Dr Lucy Stephenson, Kings’ College London
Provision for Self-Binding Advance Directives Should be Included in Mental Health Act Reform
Advance Statements are supported by mental health policy (the Mental Health Act Code of Practice), service user groups and are credible as means to enhance collaborative care, personalised medicine and patient autonomy. However, as yet, there is no current formal provision for such statements. Advance refusals of treatment are catered for within the Mental Capacity Act (2007) but advance requests are a neglected area.
Self-binding directives (SBDs) or Ulysses Clauses are one type of advance request which would offer individuals with fluctuating conditions, such as Bipolar, the opportunity to ‘bind’ themselves into treatment during future episodes and thus avoid some of the damage which has happened to them in previous episodes. I will explain how such directives can function as an important means of both achieving damage limitation and enhancing patient autonomy. Objections about these directives generally fall into ethical, legal and clinical categories. Common ethical concerns are around the detention of individuals who may pass a standard assessment of mental capacity. Common legal concerns centre around the enforceability of such a directive within the current legal framework whilst common clinical concerns are around resource availability. I will show how the major concerns raised against (SBDs) are based on a protectionist approach to mental healthcare and a ‘passive’ model of human rights.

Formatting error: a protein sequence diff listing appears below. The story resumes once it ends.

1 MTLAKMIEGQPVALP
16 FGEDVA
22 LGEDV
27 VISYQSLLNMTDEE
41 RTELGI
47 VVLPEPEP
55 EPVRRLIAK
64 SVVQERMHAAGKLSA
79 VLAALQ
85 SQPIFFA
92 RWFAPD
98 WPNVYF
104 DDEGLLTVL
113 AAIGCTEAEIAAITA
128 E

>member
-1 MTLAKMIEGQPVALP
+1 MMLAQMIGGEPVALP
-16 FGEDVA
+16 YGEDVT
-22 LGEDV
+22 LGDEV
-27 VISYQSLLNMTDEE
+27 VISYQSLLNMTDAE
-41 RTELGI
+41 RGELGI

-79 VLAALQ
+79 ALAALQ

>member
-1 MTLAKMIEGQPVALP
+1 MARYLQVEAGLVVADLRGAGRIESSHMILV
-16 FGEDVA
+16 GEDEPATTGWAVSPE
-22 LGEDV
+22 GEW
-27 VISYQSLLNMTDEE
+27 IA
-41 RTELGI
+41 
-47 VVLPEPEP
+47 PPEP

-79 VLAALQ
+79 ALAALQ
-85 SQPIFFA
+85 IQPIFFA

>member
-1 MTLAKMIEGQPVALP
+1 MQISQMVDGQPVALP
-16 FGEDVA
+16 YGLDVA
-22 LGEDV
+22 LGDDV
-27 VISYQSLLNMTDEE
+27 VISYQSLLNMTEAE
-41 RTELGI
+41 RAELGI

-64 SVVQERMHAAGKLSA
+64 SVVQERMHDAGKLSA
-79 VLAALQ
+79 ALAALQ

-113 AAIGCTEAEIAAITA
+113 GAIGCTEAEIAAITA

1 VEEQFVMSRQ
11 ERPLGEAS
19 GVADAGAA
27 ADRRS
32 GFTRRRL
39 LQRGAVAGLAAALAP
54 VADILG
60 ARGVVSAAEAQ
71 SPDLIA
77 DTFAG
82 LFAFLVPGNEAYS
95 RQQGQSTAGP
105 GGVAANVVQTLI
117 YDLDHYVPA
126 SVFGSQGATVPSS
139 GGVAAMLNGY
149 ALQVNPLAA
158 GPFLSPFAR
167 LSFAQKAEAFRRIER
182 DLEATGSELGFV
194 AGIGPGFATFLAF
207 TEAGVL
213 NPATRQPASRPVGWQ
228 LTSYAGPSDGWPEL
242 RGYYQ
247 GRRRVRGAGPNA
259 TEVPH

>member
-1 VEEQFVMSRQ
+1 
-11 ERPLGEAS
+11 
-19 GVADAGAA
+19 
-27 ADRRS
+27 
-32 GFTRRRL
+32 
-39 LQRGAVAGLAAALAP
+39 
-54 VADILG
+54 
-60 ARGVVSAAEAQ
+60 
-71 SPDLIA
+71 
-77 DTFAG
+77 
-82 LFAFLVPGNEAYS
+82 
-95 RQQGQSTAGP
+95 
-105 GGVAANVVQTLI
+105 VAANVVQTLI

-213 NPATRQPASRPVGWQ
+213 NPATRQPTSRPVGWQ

To conclude, I will make some suggestions as to how this type of request could be supported under current mental health law. I will outline where they would fit into both the Mental Health Act’s status and risk criteria and the notion of Decision-Making Capacity. I will argue that if recent calls for revision of the Mental Health Act are successful (as detailed in the conservative party manifesto) provision should be made for self-binding advance directives.